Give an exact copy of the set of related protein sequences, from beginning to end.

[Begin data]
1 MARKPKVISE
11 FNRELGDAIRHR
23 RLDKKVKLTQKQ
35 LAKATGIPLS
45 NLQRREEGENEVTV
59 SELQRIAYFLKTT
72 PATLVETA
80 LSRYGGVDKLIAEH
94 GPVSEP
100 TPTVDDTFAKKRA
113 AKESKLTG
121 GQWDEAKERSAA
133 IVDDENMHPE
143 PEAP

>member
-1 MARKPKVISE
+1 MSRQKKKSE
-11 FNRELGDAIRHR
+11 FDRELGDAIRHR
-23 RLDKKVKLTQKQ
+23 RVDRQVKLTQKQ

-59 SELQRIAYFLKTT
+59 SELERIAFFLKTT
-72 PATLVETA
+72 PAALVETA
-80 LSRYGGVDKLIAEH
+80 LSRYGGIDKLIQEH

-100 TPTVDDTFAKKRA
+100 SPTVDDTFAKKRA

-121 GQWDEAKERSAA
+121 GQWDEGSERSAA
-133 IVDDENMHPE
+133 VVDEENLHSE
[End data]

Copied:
1 MARKPKVISE
11 FNRELGDAIRHR
23 RLDKKVKLTQKQ
35 LAKATGIPLS
45 NLQRREEGENEVTV
59 SELQRIAYFLKTT
72 PATLVETA
80 LSRYGGVDKLIAEH
94 GPVSEP
100 TPTVDDTFAKKRA
113 AKESKLTG
121 GQWDEAKERSAA
133 IVDDENMHPE
143 PEAP

>member
-1 MARKPKVISE
+1 MSRQKKKSE
-11 FNRELGDAIRHR
+11 FDRELGDAIRHR
-23 RLDKKVKLTQKQ
+23 RVDRQVKLTQKQ

-59 SELQRIAYFLKTT
+59 SELERIAFFLKTT
-72 PATLVETA
+72 PAALVETA
-80 LSRYGGVDKLIAEH
+80 LSRYGGIDKLIQEH

-100 TPTVDDTFAKKRA
+100 SPTVDDTFAKKRA

-121 GQWDEAKERSAA
+121 GQWDEGSERSAA
-133 IVDDENMHPE
+133 VVDEENLHSE